Wednesday, 22 September 2021
By Rebecca Wright
During the most recent week there have been a variety of challenges facing the beef industry. The temporary shutdowns of some fertiliser plants caused disruption with the availability of CO2 which is used for maximising the shelf life of meat in retail packaging. Due to the time taken to get the plants back online CO2 supplies are likely to remain limited through the current week.
Staff in both the kill line and boning hall remains challenging. This is not a unique situation facing the British beef sector, but abattoirs of all species have been reporting staff shortages (largely due to Covid-19 isolations) across North-western Europe. The cross-industry lorry driver shortage in Britain continues which is having an impact up and down the supply chain.
Despite these challenges the most recent week saw cattle prices tick up. The GB all prime average increased 0.5p, to 410.1p/kg in the week ending 18 September. Compared to year earlier levels the measure currently stands 42p higher. This strong performance against a variety of downward pressures is not completely unexpected due to a reduction in the number of beasts available for kill. BCMS data recorded 40,000 fewer prime cattle aged 12-30 months at 1 July.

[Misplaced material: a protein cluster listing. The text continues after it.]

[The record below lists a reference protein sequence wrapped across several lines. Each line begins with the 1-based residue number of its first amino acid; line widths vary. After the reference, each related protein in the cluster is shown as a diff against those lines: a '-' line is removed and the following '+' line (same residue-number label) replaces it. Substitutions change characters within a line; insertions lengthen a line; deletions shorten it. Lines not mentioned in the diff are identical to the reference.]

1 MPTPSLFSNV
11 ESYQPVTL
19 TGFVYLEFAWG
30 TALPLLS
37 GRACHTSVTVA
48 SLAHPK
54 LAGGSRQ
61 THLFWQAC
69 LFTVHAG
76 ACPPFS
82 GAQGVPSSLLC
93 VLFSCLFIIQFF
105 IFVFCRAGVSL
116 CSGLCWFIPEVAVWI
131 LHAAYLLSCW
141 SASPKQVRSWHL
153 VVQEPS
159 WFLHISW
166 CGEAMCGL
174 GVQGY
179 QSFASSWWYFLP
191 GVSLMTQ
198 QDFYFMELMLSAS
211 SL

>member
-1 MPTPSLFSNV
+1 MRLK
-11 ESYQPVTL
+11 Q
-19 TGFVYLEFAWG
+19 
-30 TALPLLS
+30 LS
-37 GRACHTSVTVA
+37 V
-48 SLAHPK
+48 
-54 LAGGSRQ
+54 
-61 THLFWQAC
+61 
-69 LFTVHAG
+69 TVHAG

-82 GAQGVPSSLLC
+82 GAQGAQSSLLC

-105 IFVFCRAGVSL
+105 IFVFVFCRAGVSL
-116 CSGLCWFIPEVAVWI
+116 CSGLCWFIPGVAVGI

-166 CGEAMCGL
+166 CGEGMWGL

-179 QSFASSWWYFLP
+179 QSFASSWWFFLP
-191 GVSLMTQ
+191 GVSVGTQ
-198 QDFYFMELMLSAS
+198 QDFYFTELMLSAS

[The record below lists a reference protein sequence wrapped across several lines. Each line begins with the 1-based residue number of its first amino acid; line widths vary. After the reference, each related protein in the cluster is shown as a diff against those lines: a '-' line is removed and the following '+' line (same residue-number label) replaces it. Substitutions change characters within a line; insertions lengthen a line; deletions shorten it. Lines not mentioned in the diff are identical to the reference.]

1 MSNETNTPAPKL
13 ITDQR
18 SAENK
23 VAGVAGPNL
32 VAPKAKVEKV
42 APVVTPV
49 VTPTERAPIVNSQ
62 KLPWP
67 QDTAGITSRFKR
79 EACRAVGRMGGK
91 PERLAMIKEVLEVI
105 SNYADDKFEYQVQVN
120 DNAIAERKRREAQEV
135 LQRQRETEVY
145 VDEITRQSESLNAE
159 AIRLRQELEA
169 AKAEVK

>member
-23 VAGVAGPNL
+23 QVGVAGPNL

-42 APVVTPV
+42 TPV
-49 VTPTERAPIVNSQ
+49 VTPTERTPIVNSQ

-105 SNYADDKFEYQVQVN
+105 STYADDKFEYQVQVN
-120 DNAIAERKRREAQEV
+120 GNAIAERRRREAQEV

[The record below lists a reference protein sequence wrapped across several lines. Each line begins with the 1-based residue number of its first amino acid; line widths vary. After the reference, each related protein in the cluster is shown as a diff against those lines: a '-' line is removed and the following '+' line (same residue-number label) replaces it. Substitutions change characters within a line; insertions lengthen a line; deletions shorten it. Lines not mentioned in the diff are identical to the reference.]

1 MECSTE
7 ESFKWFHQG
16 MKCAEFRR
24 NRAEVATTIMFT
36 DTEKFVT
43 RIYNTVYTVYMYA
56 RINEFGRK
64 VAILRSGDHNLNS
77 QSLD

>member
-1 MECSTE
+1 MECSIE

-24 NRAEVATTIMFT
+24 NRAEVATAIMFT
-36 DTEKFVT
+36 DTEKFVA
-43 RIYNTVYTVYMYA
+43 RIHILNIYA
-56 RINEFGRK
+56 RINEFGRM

GB deadweight prime cattle price movements (w/e 18 September):
- All prime: 410.1p/kg up 0.5p
- Steers (overall): 411.3p/kg up 0.8p
- Steers (R4L): 420.6p/kg down -0.3p
- Heifers (overall): 410.4p/kg up 0.3p
- Young bulls (overall): 398.4p/kg down -2.2p
Estimated kill for the week stood at 29,700 head, a marginal week-on-week drop and 5% below the same week last year.
Cow prices did face some pressure, with the GB overall cow price falling 0.9p, to 285.9p/kg. Estimated kill was down 2% on the week, at 10,700 head. This is 8% below the same week of 2020. It has been reported that some abattoirs are having to make a choice between killing prime or culls due to shortages of staff in the boning halls. It is now when we would usually expect cull cow kill to pick up ahead of the winter housing period. This additional supply, coupled with the limited supply chain capacity could potentially put some pressure on prices.
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